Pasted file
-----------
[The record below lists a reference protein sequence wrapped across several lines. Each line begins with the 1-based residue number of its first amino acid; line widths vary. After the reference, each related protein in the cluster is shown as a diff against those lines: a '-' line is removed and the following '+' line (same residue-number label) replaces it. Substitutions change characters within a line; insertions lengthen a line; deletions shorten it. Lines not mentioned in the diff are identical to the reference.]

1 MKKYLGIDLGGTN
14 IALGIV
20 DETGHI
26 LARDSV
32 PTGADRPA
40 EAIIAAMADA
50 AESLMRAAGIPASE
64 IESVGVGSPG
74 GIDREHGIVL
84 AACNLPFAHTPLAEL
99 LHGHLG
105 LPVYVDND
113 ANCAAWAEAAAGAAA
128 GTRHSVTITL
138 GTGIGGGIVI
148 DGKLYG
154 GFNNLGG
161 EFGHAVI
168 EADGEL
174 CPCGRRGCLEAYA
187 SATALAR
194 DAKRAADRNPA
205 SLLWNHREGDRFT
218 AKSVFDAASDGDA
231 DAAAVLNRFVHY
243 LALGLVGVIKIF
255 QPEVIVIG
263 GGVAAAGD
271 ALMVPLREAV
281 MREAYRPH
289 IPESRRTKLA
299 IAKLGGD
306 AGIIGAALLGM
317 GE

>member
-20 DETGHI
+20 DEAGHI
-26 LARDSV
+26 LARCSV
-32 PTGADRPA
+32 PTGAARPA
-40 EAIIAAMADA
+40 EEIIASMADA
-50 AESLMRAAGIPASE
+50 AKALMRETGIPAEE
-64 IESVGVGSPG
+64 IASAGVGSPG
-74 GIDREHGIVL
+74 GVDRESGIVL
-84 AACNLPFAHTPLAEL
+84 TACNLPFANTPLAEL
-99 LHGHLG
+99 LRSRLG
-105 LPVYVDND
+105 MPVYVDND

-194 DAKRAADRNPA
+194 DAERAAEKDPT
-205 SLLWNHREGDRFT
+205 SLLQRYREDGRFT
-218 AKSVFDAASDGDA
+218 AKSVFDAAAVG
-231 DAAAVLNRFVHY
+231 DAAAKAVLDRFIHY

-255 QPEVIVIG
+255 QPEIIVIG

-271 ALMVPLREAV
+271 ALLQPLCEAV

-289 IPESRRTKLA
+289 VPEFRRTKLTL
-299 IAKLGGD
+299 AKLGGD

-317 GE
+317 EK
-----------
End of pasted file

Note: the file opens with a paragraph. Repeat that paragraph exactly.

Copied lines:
[The record below lists a reference protein sequence wrapped across several lines. Each line begins with the 1-based residue number of its first amino acid; line widths vary. After the reference, each related protein in the cluster is shown as a diff against those lines: a '-' line is removed and the following '+' line (same residue-number label) replaces it. Substitutions change characters within a line; insertions lengthen a line; deletions shorten it. Lines not mentioned in the diff are identical to the reference.]